Local organization helping international students get scholarships

BRYAN, Tex. (KBTX) - There's a local organization making a difference on a global scale.
Shelter the Homeless International Projects helps women and children who live in impoverished conditions in El Salvador.

The organization's annual luncheon is coming up Tuesday.

Monday on First News at Four, Ceci Telles and Zuleyma Molina joined us to talk about their experience in the program.
They are from El Salvador.

More information about SHIP:
From time to time, SHIP is made aware of specific needs in central Texas that we can assist with in some way. The majority of our volunteers are located in Bryan/College Station, and the assistance needed is usually within driving distance of our volunteers.

Our most frequent need for volunteers is at the SHIP Resale Shop, which is located at 2905 Cavitt Street in Bryan. Examples of the types of volunteer opportunities available there include:

Picking up and/or unloading donations.
Sorting and organizing donations.
Maintaining the community garden.
Loading a shipping container with items to send to SHIP El Salvador for our women's work center.

If you are interested in being notified when SHIP has been made aware of a specific need, or if you would like to volunteer at the SHIP Resale Shop, please contact us at volunteer@shipinternational.org to be added to our email notification list.

Located in Central America, the country of El Salvador is nestled between Honduras and Guatemala, and bordered by the Pacific Ocean. The natural beauty of the country can be seen in the lush jungle mountains, forests, and exotic flowers that bloom freely everywhere. The people of El Salvador are very friendly and gracious; however, wide-spread poverty is pervasive throughout this third-world country. Its capitol city, San Salvador, is located near the middle of the country.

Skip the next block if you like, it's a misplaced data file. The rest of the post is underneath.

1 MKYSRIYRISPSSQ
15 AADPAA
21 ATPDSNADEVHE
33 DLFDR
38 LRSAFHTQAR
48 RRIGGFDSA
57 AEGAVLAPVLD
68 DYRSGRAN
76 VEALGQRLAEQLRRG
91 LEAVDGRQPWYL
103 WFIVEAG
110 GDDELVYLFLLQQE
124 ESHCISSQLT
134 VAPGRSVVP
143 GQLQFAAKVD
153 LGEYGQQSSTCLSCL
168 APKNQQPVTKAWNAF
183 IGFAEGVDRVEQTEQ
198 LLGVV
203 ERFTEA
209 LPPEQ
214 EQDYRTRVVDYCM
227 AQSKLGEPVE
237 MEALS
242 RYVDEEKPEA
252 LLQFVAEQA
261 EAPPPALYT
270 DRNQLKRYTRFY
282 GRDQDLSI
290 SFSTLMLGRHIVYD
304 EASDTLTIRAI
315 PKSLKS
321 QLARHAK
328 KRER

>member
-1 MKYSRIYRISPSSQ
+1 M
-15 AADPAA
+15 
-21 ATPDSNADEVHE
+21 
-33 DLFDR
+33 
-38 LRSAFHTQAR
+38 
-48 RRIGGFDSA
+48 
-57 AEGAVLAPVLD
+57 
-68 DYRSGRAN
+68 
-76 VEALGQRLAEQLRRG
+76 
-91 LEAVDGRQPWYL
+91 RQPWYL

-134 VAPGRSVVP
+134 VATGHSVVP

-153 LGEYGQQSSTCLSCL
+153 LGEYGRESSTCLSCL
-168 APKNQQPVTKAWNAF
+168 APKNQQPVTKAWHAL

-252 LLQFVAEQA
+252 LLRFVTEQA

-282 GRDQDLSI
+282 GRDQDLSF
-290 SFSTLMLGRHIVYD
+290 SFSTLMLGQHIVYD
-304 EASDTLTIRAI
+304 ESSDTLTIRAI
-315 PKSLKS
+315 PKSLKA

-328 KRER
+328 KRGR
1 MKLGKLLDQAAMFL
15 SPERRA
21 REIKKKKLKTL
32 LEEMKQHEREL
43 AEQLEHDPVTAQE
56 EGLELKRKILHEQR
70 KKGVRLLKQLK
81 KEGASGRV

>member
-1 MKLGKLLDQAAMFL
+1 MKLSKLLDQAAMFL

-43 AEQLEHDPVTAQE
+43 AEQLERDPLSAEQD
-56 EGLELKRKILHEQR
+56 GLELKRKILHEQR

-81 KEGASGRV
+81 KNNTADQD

When Robert and Ann Horton first visited the original orphanage in El Salvador in 2004, 34 people – 28 children who had been abandoned, neglected, and/or abused and had been taken into the orphanage; the orphanage director, his wife, and their three children; and a grandmother who had nowhere to go – lived in an abandoned school with less than 1,600 square feet of living space.

This building was located on the side of a steep hill and overlooked a busy highway below. They did most of their cooking over an open flame in a 55-gallon barrel. The girls had a bedroom, and the boys had their room, each with bunk beds placed together so tightly that the only way to get in bed was by climbing in from the foot. The bathroom toilets flushed sometimes, and often water was not available for showers or cleaning or cooking for days. The building and driveway were kept as clean as possible, but the conditions were extremely substandard. The children had little to no room for playing, and there were many safety concerns with this location and building.

Although the Hortons had originally considered this a "one-time trip" to assess the suitability of a potential site for a new orphanage, they were deeply moved by the joy on the children's faces despite their circumstances, and SHIP was founded. Wheels were set in motion, and nonprofit status was obtained later that year. Funds were raised to move them to a safer location with more adequate housing. Thanks to SHIP's generous donors, 12 acres of property on which to build an orphanage was purchased and completely paid for in 2004.